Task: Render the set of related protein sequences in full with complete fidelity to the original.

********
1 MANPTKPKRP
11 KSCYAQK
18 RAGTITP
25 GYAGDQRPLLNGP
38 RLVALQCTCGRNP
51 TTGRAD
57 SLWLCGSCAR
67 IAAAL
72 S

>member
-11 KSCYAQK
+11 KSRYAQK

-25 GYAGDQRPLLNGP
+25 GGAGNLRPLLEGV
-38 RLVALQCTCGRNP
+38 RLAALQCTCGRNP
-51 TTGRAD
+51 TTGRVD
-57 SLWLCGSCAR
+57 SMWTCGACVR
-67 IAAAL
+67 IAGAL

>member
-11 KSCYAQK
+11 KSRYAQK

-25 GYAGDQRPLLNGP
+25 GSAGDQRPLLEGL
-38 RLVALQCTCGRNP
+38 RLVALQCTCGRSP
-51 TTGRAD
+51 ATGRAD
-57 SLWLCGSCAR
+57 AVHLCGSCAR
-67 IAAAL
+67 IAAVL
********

1 MANPTKPKRP
11 KSCYAQK
18 RAGTITP
25 GYAGDQRPLLNGP
38 RLVALQCTCGRNP
51 TTGRAD
57 SLWLCGSCAR
67 IAAAL
72 S

>member
-11 KSCYAQK
+11 KSRYAQK

-25 GYAGDQRPLLNGP
+25 GGAGNLRPLLEGV
-38 RLVALQCTCGRNP
+38 RLAALQCTCGRNP
-51 TTGRAD
+51 TTGRVD
-57 SLWLCGSCAR
+57 SMWTCGACVR
-67 IAAAL
+67 IAGAL

>member
-11 KSCYAQK
+11 KSRYAQK

-25 GYAGDQRPLLNGP
+25 GSAGDQRPLLEGL
-38 RLVALQCTCGRNP
+38 RLVALQCTCGRSP
-51 TTGRAD
+51 ATGRAD
-57 SLWLCGSCAR
+57 AVHLCGSCAR
-67 IAAAL
+67 IAAVL